- Metabolism (biochemistry)
- Musculoskeletal module
- Nervous module
- Head & neck anatomy
Patient management cases
(Integration of basic science core, body systems, and dental system subjects, plus the following:)
- Oral Medicine
- Behavioral science
- Evidence-based dentistry
- Collaborative dental rounds
- Special care
- Treatment planning
- Advanced clinic seminar
Students are introduced into the pre-clinic and clinical environments early in the first year in order to begin integrating and applying the various didactic concepts and skills presented much sooner than traditionally done. The dental technical skills that makeup much of the ‘technician role’ of the dentist are covered in lecture, simulation lab, and clinical practice, consistently addressing each through a patient centered approach. This often takes the form of the various dental specialties leveraging clinical vignettes and case-based approaches to treatment planning and delivering the care.
- Introduction to clinic
- Advanced clinic seminars oriented toward technical skills
- Infection Control
- Dental anatomy
- Dental materials
- Operative dentistry and laboratory
- Complete dentures
- Removable partial dentures (RPD)
- Fixed prosthodontics
- Fixed prosthodontics
- Temporomandibular disease (TMD) and sleep medicine
- Oral and maxillofacial surgery
- Periodontology (oral soft tissue )
One of the hallmark features of ATSU-ASDOH’s mission and approach to dental education is the emphasis of community dentistry and public health. As a key part of the curriculum, community dentistry not only presents content to the students in a didactic format but engages each student in practical implementation of concepts towards a public health certificate or optional master’s degree track. The course offers service-learning opportunities, fundamentals of community dentistry content, and community clinical dentistry which includes four 6-week external rotations providing patient care in the community dentistry setting.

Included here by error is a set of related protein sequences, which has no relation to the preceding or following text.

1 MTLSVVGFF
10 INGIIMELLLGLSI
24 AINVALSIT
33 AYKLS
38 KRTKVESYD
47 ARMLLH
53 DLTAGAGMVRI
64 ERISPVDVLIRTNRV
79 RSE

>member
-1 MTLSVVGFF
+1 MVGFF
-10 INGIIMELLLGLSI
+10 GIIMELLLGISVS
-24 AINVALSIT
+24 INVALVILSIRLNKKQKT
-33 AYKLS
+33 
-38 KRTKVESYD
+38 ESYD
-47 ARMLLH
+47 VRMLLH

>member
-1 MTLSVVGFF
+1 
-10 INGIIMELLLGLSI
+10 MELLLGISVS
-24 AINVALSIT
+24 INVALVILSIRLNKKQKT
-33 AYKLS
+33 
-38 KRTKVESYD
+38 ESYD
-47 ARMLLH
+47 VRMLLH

Professional development and practice management
A core tenant of ATSU-ASDOH’s education is to provide skills and pathways for students to appropriately reflect and self-evaluate towards becoming lifelong learners. These skills, as well as other information related to ethics, jurisprudence, and overall professionalism are addressed in these courses. Principles of practice management and interprofessional education (IPE) offer additional depth to the students well-rounded education to becoming a proficient dental professional and healthcare team leader.